Each of us arrived where we are today through some strange and winding series of accidents -- an unlikely and elaborate chain of happenstances. Yet here we are -- a unique and improbable agglomeration of personalities. What an amazing, glorious fluke! We come together to care for each other, affirm and strengthen our common values, work out a way to engage the wider world. We gather to make community, a home of what is of ultimate worth, and to awaken to everything included in this grand fluke.

2017-05-05

There Is No God, and She Is Always With You

Something called “Spiritual Atheism” is a growing phenomenon. An internet search will turn up lots of material, and recent books by Chris Stedman (Faitheist: How an Atheist Found Common Ground with the Religious) and Alain de Botton (Religion for Atheists: A Non-believers Guide to the Uses of Religion) also support religion and spirituality without endorsing a traditionally theist, personal God. De Botton argues that atheists, instead of deriding religion should steal from it because
“the world’s religions are packed with good ideas on how we might live and arrange our societies.”
A decade ago, a spate of books appeared that were grouped together as “The New Atheism.” The new atheists included Sam Harris (The End of Faith, 2004), Richard Dawkins (The God Delusion, 2006), Daniel Dennett (Breaking the Spell, 2006), Christopher Hitchens (God is Not Great, 2007). These books derided belief in God and also despised faith, spirituality, religion, and religious institutions. What we’re now seeing is a New New Atheism that doesn’t want to deride anything. While still disbelieving in God, this New New Atheism values faith, spirituality, and religion.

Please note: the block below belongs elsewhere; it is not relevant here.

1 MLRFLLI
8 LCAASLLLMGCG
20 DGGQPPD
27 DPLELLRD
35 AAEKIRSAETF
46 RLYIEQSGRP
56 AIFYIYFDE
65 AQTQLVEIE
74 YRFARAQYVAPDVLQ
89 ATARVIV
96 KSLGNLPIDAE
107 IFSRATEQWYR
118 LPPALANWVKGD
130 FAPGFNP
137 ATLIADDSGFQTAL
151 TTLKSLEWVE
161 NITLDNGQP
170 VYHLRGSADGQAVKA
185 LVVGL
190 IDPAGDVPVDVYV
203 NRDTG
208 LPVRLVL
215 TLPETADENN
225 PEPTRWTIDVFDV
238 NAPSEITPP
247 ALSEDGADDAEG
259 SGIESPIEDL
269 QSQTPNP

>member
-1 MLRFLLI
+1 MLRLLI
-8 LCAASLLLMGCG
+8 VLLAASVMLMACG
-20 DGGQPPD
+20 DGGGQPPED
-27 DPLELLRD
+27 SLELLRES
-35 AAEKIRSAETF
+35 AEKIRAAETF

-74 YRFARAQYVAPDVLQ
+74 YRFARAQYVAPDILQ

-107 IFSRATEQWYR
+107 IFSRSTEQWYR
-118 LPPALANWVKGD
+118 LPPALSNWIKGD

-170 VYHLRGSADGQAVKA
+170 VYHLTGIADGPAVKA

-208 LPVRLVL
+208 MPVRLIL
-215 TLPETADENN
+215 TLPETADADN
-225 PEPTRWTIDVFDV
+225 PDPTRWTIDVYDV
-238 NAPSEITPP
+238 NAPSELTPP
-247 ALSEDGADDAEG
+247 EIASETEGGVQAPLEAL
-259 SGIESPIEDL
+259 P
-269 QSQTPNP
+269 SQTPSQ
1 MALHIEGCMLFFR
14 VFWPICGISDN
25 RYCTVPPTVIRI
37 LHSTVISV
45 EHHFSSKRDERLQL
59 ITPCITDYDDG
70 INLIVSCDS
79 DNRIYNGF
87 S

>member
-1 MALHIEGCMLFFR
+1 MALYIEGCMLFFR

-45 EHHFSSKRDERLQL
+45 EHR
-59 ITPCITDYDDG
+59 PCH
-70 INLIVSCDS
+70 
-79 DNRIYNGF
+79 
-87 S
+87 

The idea that there is no God is actually a staple of Christian Theology going back centuries. The 9th-century Christian theologian John Scotus Eriugena, for example, wrote:
“We do not know what God is. God himself doesn’t know what he is because he is not anything. Literally, God is not, because he transcends being.”
Got that? This is a Christian theologian saying that God does not exist. Eriugena also says God isn't nonexistent in the way that, say, unicorns or good mass-market American beer are nonexistent. Rather God transcends the categories of existence and nonexistence, being and nonbeing.